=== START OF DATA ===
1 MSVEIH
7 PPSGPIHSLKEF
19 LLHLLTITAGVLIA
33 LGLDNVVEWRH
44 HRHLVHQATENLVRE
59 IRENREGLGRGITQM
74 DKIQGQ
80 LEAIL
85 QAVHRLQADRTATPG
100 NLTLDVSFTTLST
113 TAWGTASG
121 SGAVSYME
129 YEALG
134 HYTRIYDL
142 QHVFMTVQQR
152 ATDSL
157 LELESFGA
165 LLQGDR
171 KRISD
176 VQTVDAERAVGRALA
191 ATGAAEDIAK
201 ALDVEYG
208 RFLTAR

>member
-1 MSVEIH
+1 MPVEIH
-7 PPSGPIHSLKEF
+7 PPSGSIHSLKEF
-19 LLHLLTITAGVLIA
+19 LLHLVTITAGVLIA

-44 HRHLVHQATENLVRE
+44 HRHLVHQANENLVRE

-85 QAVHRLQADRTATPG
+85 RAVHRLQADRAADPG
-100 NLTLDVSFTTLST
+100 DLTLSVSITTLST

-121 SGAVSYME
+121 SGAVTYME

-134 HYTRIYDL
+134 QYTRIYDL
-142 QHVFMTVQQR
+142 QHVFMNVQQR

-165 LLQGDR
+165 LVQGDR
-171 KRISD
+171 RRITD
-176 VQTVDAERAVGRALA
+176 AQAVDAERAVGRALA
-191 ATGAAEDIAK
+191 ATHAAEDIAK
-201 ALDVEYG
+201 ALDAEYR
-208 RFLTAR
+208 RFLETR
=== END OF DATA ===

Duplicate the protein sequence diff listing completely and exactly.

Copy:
1 MSVEIH
7 PPSGPIHSLKEF
19 LLHLLTITAGVLIA
33 LGLDNVVEWRH
44 HRHLVHQATENLVRE
59 IRENREGLGRGITQM
74 DKIQGQ
80 LEAIL
85 QAVHRLQADRTATPG
100 NLTLDVSFTTLST
113 TAWGTASG
121 SGAVSYME
129 YEALG
134 HYTRIYDL
142 QHVFMTVQQR
152 ATDSL
157 LELESFGA
165 LLQGDR
171 KRISD
176 VQTVDAERAVGRALA
191 ATGAAEDIAK
201 ALDVEYG
208 RFLTAR

>member
-1 MSVEIH
+1 MPVEIH
-7 PPSGPIHSLKEF
+7 PPSGSIHSLKEF
-19 LLHLLTITAGVLIA
+19 LLHLVTITAGVLIA

-44 HRHLVHQATENLVRE
+44 HRHLVHQANENLVRE

-85 QAVHRLQADRTATPG
+85 RAVHRLQADRAADPG
-100 NLTLDVSFTTLST
+100 DLTLSVSITTLST

-121 SGAVSYME
+121 SGAVTYME

-134 HYTRIYDL
+134 QYTRIYDL
-142 QHVFMTVQQR
+142 QHVFMNVQQR

-165 LLQGDR
+165 LVQGDR
-171 KRISD
+171 RRITD
-176 VQTVDAERAVGRALA
+176 AQAVDAERAVGRALA
-191 ATGAAEDIAK
+191 ATHAAEDIAK
-201 ALDVEYG
+201 ALDAEYR
-208 RFLTAR
+208 RFLETR